Defending motions in bankruptcy

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In Chapter 13 bankruptcy, attorneys are in court virtually every week making arguments, appearing in front of the judge, and advocating for clients. In fact, in the law field, consumer bankruptcy and criminal defense attorneys typically rack up more court appearances on a routine basis than any other area of law. I personally have appeared at well over 5,000 court meetings and hearings during the past number of years myself. It goes with the territory.
 
When you are served with a motion, you must respond (or you lose), and if you respond, you must do so truthfully, and, if at all possible, through a lawyer. Motions are typically very technical argument, and it is not uncommon for a judge, especially at a Chapter 13 confirmation hearing to say to a Debtor without a lawyer: “You can’t proceed without a lawyer. I’ll give you 4 weeks to find a lawyer, but your case will be dismissed if you do not find a lawyer.” This is grim advice, although as a bankruptcy attorney in Chapter 13 practice, there is typically a way to assist the client in case resolution if the judge makes such a demand.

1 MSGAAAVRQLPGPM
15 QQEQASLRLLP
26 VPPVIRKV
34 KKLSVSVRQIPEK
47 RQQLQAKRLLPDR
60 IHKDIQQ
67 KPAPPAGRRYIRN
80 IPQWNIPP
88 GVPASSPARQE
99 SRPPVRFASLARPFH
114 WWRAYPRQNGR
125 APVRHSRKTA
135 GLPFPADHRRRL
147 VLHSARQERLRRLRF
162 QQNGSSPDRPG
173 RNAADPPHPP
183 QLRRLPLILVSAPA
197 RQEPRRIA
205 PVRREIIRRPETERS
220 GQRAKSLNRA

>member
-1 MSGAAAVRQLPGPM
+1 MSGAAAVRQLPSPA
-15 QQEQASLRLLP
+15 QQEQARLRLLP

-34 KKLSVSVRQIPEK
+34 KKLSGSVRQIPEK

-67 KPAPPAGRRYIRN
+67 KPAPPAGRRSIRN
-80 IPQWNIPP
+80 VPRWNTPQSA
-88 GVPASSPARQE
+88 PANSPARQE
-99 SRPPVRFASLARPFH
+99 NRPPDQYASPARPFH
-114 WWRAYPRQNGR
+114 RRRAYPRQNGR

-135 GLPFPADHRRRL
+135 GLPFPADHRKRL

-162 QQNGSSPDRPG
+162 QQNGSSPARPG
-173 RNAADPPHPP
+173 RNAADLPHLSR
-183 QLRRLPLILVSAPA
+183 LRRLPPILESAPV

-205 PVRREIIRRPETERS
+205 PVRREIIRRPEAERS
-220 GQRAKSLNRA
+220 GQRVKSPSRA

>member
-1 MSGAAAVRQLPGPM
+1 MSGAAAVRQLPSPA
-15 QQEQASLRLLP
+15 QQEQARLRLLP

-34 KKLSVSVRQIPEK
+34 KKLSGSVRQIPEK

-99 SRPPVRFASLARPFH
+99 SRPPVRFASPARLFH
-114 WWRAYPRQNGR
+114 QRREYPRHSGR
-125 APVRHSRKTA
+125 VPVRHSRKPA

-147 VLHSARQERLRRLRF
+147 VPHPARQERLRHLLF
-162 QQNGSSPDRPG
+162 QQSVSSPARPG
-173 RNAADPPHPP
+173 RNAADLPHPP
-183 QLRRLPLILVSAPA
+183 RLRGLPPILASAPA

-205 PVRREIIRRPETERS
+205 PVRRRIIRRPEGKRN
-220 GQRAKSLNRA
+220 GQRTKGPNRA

When you respond, your lawyer will work with the moving party to either resolve the matter or go to an evidentiary hearing to resolve the matter.
 
This begs the question – what is an evidentiary hearing?